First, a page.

“I’m making this up as they go along.”
Bear with me: you might blanche at the idea of a fifty page poem on the life-cycle – what little we know of it – of the European Eel, but it is fascinating. Not just steeped, as it is in a wide variety of sciences, but with an obvious care to the language. It is very clearly and unapologetically a poem, a fine, fine poem.
The story-poem and life-cycle starts and ends in the Sargasso Sea – “a bright lens of brine” – drifts across the Atlantic, from where it can wander randomly up any one of a multitude of river systems, in this case we follow the Humber “where they hide from the light in the dredgings of Empire”, and into the flatlands of South Yorkshire / Lincolnshire, “…the kingdom / of the Amazon Fulfilment Centre…” with its “devastation of investment, jobs and growth“, eventually, into a fish tank and all the way back again. To the climax.
“…The embryos float / in the Miocene water like dust motes / caught in a shaft of light, and ascending / through the photo cline, join the thermonuclear / microplankton of the drifting epipelagic.”
“…the Gulf Stream, a roaring silt river / hurtling north on the edge of the American / continental shelf, its estuaries of blight: / oestrogen-saturated sewage, methamphetamine / neurotoxins, chromosome-warping / neonicotinoid run-off.“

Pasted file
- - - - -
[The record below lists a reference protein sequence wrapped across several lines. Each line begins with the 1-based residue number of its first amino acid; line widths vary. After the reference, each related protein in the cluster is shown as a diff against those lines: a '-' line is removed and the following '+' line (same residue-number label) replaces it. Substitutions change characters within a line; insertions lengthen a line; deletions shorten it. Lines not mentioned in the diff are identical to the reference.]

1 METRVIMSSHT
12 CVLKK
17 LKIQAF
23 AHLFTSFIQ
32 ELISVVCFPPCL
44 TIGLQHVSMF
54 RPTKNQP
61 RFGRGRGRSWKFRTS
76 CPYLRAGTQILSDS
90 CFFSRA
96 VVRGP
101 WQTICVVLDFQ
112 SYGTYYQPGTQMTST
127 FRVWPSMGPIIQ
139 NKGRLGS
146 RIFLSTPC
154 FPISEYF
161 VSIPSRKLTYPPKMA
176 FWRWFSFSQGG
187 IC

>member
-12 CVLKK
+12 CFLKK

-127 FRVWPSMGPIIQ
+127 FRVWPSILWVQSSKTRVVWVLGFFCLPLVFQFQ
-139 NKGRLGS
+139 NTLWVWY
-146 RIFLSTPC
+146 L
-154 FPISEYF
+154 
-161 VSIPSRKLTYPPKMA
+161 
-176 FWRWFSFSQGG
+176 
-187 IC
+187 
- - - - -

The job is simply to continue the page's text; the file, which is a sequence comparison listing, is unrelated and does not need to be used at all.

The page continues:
Bits of history and local lore are noted in passing, as are the unavoidable ‘physicalities’ “...rat smells / trout smells, effluent from the Landrace piggery / stinks of dead pigeon, pheasant and crow.“
The “underslung hook-jaw” is sacrificed in the startling metamorphosis and extraordinary self-consuming effort of the return journey. Over the course of the “Eight months and six thousand fasting miles” she “reduces herself“, “every non-essential body-part – eyes and bones, / digestive tract…“, “…of the flesh of her gourmet body” recycled, in the cause. It is hard to do justice to the creative effort that has gone into imagining this stage of the eels’ lives and I guess this is where the poetry lives, taking the scant facts, filling in the gaps, and portraying one possible version of the generally unimaginable.
Yes, you will (probably) need access to a dictionary, Google or the like, but that doesn’t have to slow you down. Savour the feel and sound of the strange words the first time, roll them around on your tongue, enjoy the musicality of the piece, then come back later and do your research.
Containing art work by PR Ruby, the book is handsomely presented and available from Longbarrow Press: https://longbarrowpress.com/current-publications/